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Tim Cook admits that iPhones use Sony camera sensors

Tim Cook admits that iPhones use Sony camera sensors


It’s a rare confirmation of the components that go into the iPhone. ‘We’ve been partnering with Sony for over a decade,’ Cook said.

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Tim and SONY CEO Ken Yoshida look at a camera sensor demo on the iPhone 14 lineup.
Tim Cook being shown an iPhone.
Image: Tim Cook

Tim Cook has tweeted an admission that Apple uses Sony image sensors in its iPhones as part of the CEO’s supplier tour of Japan. “We’ve been partnering with Sony for over a decade to create the world’s leading camera sensors for iPhone,” Cook tweeted, and thanked Sony CEO Kenichiro Yoshida for showing him around the Kumamoto facility. A photo shows Cook being shown his company’s own smartphone, which is objectively very funny. 

Apple largely keeps tight-lipped about the specifics of the hardware components that go into each iPhone, so outright confirming that it’s used Sony camera sensors for over a decade is notable. Apple’s website tends to just list the specs of each iPhone’s camera — such as resolution, aperture, and field of view — rather than the specific components used. But hardware specifics have tended to matter less in the age of computational photography.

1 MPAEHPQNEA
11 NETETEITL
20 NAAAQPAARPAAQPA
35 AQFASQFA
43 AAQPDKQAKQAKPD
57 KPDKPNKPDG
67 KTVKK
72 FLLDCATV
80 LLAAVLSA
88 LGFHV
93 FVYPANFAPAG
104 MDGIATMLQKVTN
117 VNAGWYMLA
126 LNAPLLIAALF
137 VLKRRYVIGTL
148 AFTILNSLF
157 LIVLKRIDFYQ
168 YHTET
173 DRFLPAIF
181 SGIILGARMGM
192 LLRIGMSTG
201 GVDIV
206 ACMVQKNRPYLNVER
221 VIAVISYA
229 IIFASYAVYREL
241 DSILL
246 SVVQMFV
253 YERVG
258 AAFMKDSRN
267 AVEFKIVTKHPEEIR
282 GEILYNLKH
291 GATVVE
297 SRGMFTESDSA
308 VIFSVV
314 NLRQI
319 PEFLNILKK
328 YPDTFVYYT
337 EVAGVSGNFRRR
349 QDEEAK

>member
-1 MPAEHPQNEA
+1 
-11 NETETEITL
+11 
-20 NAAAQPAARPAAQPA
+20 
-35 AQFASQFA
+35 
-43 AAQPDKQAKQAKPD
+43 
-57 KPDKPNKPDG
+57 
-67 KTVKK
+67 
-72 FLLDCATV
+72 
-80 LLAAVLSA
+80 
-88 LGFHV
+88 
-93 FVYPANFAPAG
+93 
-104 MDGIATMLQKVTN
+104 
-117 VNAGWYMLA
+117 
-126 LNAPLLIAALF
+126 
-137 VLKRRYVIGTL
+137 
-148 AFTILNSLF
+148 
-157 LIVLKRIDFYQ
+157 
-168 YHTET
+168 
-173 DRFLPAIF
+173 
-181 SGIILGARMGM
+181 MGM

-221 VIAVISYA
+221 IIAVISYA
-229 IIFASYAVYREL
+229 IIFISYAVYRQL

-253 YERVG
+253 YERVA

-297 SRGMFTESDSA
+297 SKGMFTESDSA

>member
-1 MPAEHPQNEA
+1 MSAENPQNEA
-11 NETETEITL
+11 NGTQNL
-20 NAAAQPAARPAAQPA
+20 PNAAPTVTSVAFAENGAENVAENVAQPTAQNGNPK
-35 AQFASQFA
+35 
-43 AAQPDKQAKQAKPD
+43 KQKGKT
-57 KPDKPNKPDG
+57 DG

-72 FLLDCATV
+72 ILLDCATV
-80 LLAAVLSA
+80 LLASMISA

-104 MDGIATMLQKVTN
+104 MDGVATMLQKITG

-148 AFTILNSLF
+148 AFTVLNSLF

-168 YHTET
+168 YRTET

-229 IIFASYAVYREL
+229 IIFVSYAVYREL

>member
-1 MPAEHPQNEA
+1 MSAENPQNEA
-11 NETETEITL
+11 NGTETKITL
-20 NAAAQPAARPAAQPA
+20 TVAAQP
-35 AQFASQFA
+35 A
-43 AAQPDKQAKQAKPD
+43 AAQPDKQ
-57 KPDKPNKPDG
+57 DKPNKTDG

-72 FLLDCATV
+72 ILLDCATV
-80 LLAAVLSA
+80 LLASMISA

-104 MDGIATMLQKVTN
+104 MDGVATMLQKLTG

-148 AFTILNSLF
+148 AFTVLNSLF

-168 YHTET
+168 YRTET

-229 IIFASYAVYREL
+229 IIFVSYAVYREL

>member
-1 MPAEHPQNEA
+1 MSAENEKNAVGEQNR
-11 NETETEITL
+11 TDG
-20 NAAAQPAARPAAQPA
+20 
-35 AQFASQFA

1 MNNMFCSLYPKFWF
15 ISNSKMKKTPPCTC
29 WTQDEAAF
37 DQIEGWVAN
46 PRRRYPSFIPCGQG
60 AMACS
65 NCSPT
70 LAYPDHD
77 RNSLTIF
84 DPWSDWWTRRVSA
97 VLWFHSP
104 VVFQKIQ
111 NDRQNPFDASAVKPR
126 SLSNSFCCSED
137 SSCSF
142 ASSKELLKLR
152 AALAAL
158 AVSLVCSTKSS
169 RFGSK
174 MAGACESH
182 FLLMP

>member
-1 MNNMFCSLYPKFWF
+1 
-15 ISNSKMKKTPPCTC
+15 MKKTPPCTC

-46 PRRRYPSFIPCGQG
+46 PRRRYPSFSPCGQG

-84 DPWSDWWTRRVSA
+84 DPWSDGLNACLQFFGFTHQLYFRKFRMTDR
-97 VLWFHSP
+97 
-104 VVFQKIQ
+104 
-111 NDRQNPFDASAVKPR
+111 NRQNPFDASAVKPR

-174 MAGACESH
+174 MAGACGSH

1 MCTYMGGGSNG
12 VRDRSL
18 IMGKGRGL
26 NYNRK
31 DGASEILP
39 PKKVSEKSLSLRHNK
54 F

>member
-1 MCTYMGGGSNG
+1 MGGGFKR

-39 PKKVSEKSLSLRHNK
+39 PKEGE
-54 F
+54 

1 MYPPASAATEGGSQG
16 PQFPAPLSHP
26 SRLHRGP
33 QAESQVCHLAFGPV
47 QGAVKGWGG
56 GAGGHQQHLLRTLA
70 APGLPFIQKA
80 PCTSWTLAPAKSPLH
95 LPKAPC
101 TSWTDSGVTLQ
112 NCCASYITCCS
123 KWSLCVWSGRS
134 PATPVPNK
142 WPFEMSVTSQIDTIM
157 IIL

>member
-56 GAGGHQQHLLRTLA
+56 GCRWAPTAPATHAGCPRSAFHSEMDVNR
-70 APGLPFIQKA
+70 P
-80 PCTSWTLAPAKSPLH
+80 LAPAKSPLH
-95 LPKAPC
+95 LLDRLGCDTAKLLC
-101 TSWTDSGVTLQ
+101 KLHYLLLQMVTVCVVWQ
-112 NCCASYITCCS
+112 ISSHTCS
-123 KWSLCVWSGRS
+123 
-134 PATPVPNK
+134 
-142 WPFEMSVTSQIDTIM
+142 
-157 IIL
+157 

That said, numerous reports and industry rumors over the years have pointed towards Apple’s use of Sony hardware. A Wall Street Journal report from 2015 said that Apple was using two Sony sensors in the iPhone 6, and past iFixit teardowns have referenced specific Sony model numbers. Sony is regarded as a leader in the image sensor market, commanding 44 percent of the market share for CMOS image sensors as of last year, Nikkei Asia notes. Samsung is second largest with 18.5 percent market share.

Tim Cook’s visit to Sony’s facility suggests this partnership isn’t going anywhere anytime soon, and a recent report in Nikkei Asia offers some clues as to what the companies are working on for future iPhones. Sony is said to have developed a new image sensor that uses a new semiconductor architecture to capture more light and reduce both over- and underexposure. The new sensor is expected to feature in Apple’s next generation of iPhones, but will also ship to other smartphone manufacturers.